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1  UNITED STATES / Washington, D.C. / Anyone around? on: July 03, 2013 09:45:57 PM
So after years living all over the place, I moved to DC and decided to log back into Craftster... Is anyone still around in the DC area? 
2  CITY GUIDES FOR CRAFTSTERS / LATIN AMERICA / Re: Colombia? on: April 10, 2009 10:21:46 PM
Craftster in Colombia present!

Currently living in Medelln.

It depends what you call "good" places to buy supplies, we dont have anything like joanns or michaels or big box stores, but downtown medelln has many "pasamaneras" and stores where they sell sewing notions, crochet needles, string, thread, yarn, buttons, snaps, metal findings, and stuff I dont even know what it is for. The difference is that you cant browse, everything is behind a counter, so you kinda have to know what you are looking for, or go when they aren't very busy and ask for them to hand over everything so you can examine the packages!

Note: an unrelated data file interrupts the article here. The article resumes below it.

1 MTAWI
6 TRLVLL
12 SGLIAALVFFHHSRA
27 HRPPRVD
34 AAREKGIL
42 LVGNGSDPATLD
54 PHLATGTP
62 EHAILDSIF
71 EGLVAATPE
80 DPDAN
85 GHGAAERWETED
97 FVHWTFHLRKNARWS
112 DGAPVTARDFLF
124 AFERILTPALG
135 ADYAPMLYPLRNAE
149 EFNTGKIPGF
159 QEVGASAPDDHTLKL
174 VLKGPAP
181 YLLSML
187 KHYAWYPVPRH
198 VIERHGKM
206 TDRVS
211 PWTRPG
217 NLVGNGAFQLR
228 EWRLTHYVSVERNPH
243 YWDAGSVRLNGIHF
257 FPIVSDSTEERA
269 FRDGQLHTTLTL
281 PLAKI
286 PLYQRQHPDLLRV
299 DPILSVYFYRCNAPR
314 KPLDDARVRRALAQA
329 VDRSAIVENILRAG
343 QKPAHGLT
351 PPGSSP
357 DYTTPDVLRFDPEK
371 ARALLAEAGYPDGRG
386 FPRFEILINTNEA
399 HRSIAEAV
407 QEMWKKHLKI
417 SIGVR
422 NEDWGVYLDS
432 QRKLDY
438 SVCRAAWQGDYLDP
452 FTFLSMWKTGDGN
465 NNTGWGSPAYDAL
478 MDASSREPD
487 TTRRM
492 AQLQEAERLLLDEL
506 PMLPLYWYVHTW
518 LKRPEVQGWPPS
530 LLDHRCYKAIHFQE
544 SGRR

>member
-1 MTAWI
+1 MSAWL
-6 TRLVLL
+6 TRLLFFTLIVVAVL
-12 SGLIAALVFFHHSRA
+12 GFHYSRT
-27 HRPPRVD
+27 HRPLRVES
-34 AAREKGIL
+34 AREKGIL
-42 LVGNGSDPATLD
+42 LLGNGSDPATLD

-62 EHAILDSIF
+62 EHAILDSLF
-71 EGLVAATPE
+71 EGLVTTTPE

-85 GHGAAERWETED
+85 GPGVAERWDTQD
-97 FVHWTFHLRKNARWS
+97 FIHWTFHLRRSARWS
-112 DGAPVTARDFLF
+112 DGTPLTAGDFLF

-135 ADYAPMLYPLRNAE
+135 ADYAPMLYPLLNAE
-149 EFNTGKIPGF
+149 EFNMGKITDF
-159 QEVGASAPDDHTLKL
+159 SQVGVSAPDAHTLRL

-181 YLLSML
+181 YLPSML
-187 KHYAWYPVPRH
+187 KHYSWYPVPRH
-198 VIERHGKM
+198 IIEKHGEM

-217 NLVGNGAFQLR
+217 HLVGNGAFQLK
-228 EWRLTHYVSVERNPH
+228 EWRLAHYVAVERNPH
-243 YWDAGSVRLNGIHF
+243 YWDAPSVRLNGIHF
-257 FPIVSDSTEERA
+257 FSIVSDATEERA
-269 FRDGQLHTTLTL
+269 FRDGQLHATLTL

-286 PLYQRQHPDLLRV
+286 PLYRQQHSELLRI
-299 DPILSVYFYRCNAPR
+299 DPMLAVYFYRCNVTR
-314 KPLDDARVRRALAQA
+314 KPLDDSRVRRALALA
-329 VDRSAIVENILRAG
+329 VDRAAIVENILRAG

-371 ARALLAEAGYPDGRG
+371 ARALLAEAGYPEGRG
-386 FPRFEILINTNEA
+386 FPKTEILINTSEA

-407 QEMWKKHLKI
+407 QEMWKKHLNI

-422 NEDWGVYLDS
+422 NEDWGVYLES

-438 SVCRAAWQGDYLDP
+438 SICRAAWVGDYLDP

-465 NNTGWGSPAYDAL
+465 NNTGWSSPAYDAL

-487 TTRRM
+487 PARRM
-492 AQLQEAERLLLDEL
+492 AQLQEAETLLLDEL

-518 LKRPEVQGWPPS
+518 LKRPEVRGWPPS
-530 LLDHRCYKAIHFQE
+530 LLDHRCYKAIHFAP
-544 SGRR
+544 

La Reina is a chain store that does beading, embroidery and other workshops and sells the notions, they are mostly everywhere in Medelln.

As for traditional crafting, I'm not really familiar with it. Many artisans are working in novel techniques (like jewelry with melon seeds or orange peels) but the "sharing" culture is not very popular here. However, women still do a lot of embroidery, they knit, they crochet, they sew, they do bobbin lace and cutwork and other lovely stuff.
3  NEWS AND DISCUSSION ABOUT CRAFTSTER / Suggest New Boards and New Features / Re: City Guides for crafters .... What about Latinamerica? on: October 06, 2008 06:04:16 PM